A new article
Edwards, Paul N. , 2011: History of climate modeling. WIREs Climate Change. Volume 2, January/February 2011. John Wiley & Sons, Ltd. Volume 2 128–139 DOI: 10.1002/wcc.95
with the abstract [highlight added]
“The history of climate modeling begins with conceptual models, followed in the 19th century by mathematical models of energy balance and radiative transfer, as well as simple analog models. Since the 1950s, the principal tools of climate science have been computer simulation models of the global general circulation. From the 1990s to the present, a trend toward increasingly comprehensive coupled models of the entire climate system has dominated the field. Climate model evaluation and intercomparison is changing modeling into a more standardized,modular process, presenting the potential for unifying research and operational aspects of climate science”
provides clear evidence of the current [in my view scientifically invalid] approach to climate science. An excerpt from their paper reads
“Climate models—theory-based representations of average atmospheric flows and processes—are the fundamental tools of modern climate science……Since the 1960s, GCMs—computer simulations of atmospheric flows and processes over long periods— have come to dominate climate science, although simpler models remain important both in their own right and as checks on sub-models included in GCMs.”
While I agree climate models are an invaluable tool to use for data analysis (i.e. reanalyses), the assessment of climate processes (i.e. process studies) and the determination of predictability, the fundamental tools of modern climate science must be observed real world data. Models are only hypotheses!
Indeed, Edwards implicitly recognizes that these climate models have a a serious unresolved issue when he writes [highlight added]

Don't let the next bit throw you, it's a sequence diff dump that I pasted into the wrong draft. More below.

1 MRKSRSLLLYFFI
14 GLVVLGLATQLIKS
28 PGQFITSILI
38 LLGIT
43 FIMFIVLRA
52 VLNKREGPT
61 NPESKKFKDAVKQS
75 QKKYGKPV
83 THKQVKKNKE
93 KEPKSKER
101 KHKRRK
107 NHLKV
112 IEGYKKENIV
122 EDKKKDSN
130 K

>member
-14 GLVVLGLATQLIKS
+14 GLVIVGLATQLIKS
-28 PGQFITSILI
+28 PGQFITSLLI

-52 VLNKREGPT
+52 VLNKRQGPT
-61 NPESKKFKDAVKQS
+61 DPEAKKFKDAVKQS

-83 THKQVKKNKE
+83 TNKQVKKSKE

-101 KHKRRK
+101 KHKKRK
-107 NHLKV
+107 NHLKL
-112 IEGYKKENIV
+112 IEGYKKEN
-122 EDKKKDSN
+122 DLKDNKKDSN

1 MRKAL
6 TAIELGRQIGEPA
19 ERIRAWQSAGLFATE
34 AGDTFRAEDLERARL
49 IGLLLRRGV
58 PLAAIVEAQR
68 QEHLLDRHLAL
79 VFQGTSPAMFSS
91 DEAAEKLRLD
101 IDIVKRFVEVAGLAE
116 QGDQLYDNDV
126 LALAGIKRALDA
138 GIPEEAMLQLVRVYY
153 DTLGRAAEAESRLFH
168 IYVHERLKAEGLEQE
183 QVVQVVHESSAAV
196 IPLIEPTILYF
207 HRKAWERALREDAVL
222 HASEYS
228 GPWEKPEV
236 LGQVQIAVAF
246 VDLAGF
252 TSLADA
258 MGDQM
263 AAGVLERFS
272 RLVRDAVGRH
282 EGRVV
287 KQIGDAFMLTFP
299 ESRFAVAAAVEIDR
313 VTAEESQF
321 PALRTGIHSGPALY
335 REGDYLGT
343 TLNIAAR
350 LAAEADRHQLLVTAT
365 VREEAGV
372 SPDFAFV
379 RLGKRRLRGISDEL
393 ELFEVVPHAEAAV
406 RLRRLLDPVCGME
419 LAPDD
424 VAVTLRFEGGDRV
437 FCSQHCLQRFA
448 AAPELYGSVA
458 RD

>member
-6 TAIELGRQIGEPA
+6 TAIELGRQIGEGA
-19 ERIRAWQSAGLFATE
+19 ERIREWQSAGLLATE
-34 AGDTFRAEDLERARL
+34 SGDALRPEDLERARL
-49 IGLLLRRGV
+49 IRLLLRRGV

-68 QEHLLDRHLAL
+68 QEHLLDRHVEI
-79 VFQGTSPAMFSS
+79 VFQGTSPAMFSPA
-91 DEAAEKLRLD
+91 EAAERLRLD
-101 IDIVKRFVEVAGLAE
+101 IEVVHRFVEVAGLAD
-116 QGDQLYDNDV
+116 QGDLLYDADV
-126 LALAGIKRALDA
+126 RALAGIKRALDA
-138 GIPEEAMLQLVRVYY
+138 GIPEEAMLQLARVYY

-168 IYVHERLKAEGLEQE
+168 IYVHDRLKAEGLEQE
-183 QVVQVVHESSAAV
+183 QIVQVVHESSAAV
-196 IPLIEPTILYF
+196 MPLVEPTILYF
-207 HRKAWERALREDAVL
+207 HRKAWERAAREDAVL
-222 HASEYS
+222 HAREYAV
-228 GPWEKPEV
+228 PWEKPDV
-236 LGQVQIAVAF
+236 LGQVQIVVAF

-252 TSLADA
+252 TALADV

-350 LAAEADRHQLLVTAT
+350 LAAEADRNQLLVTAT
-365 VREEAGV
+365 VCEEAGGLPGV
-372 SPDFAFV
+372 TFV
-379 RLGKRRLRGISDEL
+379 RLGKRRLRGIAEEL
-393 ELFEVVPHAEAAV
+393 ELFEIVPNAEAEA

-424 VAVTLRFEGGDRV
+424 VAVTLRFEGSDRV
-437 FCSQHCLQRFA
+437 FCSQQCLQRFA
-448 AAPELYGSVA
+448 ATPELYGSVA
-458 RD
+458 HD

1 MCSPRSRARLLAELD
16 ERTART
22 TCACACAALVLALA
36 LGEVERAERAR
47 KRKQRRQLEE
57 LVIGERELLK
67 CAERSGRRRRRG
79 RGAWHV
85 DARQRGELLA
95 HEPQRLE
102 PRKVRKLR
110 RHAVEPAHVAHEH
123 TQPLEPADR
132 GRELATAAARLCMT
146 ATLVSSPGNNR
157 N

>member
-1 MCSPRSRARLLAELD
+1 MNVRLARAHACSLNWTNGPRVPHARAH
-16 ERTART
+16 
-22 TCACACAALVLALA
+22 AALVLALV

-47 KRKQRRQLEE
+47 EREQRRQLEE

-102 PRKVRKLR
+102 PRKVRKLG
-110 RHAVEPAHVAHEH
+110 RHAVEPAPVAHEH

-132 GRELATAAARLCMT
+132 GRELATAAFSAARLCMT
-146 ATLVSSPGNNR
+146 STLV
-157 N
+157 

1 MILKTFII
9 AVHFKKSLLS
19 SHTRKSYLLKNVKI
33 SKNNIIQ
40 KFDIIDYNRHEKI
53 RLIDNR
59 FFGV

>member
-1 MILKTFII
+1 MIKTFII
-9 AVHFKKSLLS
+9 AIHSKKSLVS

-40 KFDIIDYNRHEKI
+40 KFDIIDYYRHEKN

“These trends have brought many disciplines together to seek realistic, potentially predictive models of climate change.”
“[P]otentially predictive” means that their skill has not yet been shown when compared with observations!
I discuss the appropriate use of models when I started my weblog in 2005; e.g. see
where I wrote
“There are three types of applications of these models: for process studies, for diagnosis and for forecasting.
Process studies: The application of climate models to improve our understanding of how the system works is a valuable application of these tools. In an essay, I used the term sensitivity study to characterize a process study. In a sensitivity study, a subset of the forcings and/or feedback of the climate system may be perturbed to examine its response. The model of the climate system might be incomplete and not include each of the important feedbacks and forcings.
Diagnosis: The application of climate models, in which observed data is assimilated into the model, to produce an observational analysis that is consistent with our best understanding of the climate system as represented by the manner in which the fundamental concepts and parameterizations are represented. Although not yet applied to climate models, this procedure is used for weather reanalyses (see the NCEP/NCAR 40-Year Reanalysis Project).
Forecasting: The application of climate models to predict the future state of the climate system. Forecasts can be made from a single realization, or from an ensemble of forecasts which are produced by slightly perturbing the initial conditions and/or other aspects of the model…..”
The funding of multi-decadal climate predictions by the NSF and others (e.g. see) are examples of the current flawed approach which Edwards reports on in his paper. NSF and these other agencies are pouring research funding into an approach which is not following the robust scientific method (e.g. see).